MARTINEZ (CBS SF) — A man driving a stolen Volvo in excess of 100 mph on Highway 4 was killed early Friday when his vehicle careened out of control into a metal guardrail, according to the California Highway Patrol.
The CHP said it got a call at approximately 1:35 a.m. of an overturned solo vehicle collision on westbound Highway 4 just east of Franklin Canyon Rd.
Upon arrival, emergency personnel and CHP officers discovered the male driver had been ejected from a silver Volvo and was lying in the roadway. He was pronounced deceased at the scene.
The Contra Costa County Sheriff’s Coroners Office will be handling the release of identity of the driver.
While at the scene and conducting the investigation, a registration/vehicle check was conducted on the Volvo and it was determined that it had been recently stolen from a residence in Martinez just prior to the time of the collision.
Investigators said it appeared the driver of the Volvo was traveling on Highway 4 in excess of 100 mph. The driver veered into the center dirt median and collided with the center metal guardrail, causing the Volvo to spin out of control. It then hurled back across the lanes of traffic, overturned, and came to rest on the right shoulder.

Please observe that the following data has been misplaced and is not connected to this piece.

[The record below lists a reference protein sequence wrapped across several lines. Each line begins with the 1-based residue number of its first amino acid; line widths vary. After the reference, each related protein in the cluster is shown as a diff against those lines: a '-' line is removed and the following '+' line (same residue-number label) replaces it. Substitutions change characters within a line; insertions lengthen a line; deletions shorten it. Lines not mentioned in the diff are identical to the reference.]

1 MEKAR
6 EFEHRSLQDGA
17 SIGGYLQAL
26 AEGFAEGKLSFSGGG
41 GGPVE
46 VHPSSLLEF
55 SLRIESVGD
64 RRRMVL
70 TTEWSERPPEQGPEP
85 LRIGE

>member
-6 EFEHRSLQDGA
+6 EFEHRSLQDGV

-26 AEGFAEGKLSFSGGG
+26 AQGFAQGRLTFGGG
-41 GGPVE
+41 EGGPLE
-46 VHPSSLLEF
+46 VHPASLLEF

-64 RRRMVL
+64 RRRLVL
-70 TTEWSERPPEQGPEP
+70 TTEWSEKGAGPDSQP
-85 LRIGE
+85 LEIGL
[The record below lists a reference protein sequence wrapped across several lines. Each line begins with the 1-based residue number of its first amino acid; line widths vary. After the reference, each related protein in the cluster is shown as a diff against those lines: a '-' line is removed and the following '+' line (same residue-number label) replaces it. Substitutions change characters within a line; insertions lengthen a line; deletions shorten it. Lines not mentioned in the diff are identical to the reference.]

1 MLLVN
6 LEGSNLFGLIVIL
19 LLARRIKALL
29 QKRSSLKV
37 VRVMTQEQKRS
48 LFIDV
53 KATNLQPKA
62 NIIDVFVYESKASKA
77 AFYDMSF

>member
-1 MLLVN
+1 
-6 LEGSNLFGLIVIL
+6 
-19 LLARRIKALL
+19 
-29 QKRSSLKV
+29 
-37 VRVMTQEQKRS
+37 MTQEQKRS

The driver was ejected through the closed sun roof and landed in the roadway.
This incident was still under investigation. If anyone witnessed this collision or the events leading up to it, please contact Contra Costa CHP in Martinez at (925) 646-4980.
The accident was a sad reminder of a trend CHP officers say they have seen on the rise since the shelter in place shutdown began. More drivers are maxing out their speeds on the freeway, often going over 100 miles per hour.
“We are seeing a lot of individuals unfortunately taking advantage of the situation and we are seeing some highers speeds,” said Ofc. John Fransen, the spokesperson for CHPs Golden Gate Division.
Highway Patrol offices across the Bay Area are posting pictures to social media showing speeding tickets or radar speeds. Almost show pictures of drivers who’ve been caught driving with speeds in the triple digits.
It’s a trend that’s backed up by newly released data. CHP looked at the number of speeding tickets written state-wide from March 19 to 29 last year compared to this year.
The number of tickets written to people going over the posted speed limit was basically cut in half, mostly because there are fewer cars on the road.
The number of tickets written to drivers going over 100 miles per hour is up more than 25% with 418 tickets written last year versus 543 citations this year during the same 10-day period.